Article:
Since 2010, in a series of works for soloist and tape, and in Music of Another Present Era (2013-16), Dolden is inspired by mythologies. Myths are featured in every culture and continue today in urban legends and in the expansive fictional mythoi created by movies and popular music. The works of this period play freely with our historical imagination, specifically, our ability to imagine another time and culture through its mythological stories. At the same time this imagining is always conditioned by our time and the current state of our own music. For example, Dolden imagines that the myth of Marsyas was like our Battle of the Bands, that Shango, the African God of Storms, had a laid back funky groove, that the original Moon festivals had Girly Songs, that the original Cosmic Circle Dance was like a big band swinging in 5/4, and that the Samaritans in the West Bank during Babylonian times performed Show Tunes.
In short, in Dolden’s most recent music, myths from the past collide with present musical styles in a quest for pure musical beauty. - https://www.electrocd.com/en/artiste/dolden_pa/Paul_Dolden
What is the speed of music? At what point does music red shift to ultrasonic velocity like all those spectral objects before it, break the sound barrier and then follow an immense curvature towards that point of incredible sound density, where music can finally move at such violent speeds that it can no longer be heard, even by mutant membranes. The final point, that is, where music breaks beyond the speed of light, falling onto a deep and immense silence.
In this wonderful world, as we drift aimlessly across the mediascape, floating among the debris of all the seductive objects of desire, voyeurs in the cultural boutiques of which our bodies are only random and transitory terminal points, we can finally know the terminal blast of music to be our very own lost object of desire, the field across which bodies are coded, tattooed and signified in an endless circulation of spectral emotions.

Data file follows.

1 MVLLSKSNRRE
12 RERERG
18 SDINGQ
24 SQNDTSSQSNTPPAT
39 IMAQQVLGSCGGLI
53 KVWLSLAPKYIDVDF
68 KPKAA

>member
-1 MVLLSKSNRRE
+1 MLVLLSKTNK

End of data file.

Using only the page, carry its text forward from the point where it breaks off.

If music is so seductive today, that is because it finally delivers on the catastrophe that is our last historical illusion. Music as interesting, therefore, only in its dark and implosive side, in that impossible space where music prefigures our own dissolution into a spectral impulse in the circulatory system of the mediascape. The fascination with music today lies in its violence as a force-field that scripts bodies, codes emotions, processes terminal identities, and rehearses our own existence as crash bodies, by its violent alternation as a scene of ecstasy and inertia.
Sounds appear from nowhere and they decay rapidly. They move across the field of our bodies, and then disappear. They have no real presence, only a virtual and analogical presence. Sounds without history and without a referent.
The brilliant musical compositions of Paul Dolden are an emblematic sign of the times. Dolden is the high priest of crash music for the fin-de-siècle. A ‘DAT’ musician whose music is at the forward edge of the ’90s, Dolden hardwires us into the sounds of terminal culture. His crash music operates like a violent force-field: an oscillating field of energy where rolling walls of sound can achieve such maximal density that they suddenly fold back into perfectly eerie silences. Paul Dolden actually creates the crash sound of inertia and ecstasy.
(A fragment of this introduction is excerpted from The Possessed Individual: Technology and the French Postmodern (St Martin’s Press, New York City, 1992), a theory that parallels Paul Dolden’s crash music.) - Arthur Kroker